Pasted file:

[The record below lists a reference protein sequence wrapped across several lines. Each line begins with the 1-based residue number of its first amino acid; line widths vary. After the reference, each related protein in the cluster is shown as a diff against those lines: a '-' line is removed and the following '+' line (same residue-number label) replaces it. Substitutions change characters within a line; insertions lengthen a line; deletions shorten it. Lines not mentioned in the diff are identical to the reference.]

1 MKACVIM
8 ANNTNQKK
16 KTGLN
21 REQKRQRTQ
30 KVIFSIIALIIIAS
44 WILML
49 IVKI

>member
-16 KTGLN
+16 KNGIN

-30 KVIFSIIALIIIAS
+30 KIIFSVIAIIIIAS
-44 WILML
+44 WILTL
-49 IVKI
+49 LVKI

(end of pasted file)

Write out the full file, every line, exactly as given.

[The record below lists a reference protein sequence wrapped across several lines. Each line begins with the 1-based residue number of its first amino acid; line widths vary. After the reference, each related protein in the cluster is shown as a diff against those lines: a '-' line is removed and the following '+' line (same residue-number label) replaces it. Substitutions change characters within a line; insertions lengthen a line; deletions shorten it. Lines not mentioned in the diff are identical to the reference.]

1 MKACVIM
8 ANNTNQKK
16 KTGLN
21 REQKRQRTQ
30 KVIFSIIALIIIAS
44 WILML
49 IVKI

>member
-16 KTGLN
+16 KNGIN

-30 KVIFSIIALIIIAS
+30 KIIFSVIAIIIIAS
-44 WILML
+44 WILTL
-49 IVKI
+49 LVKI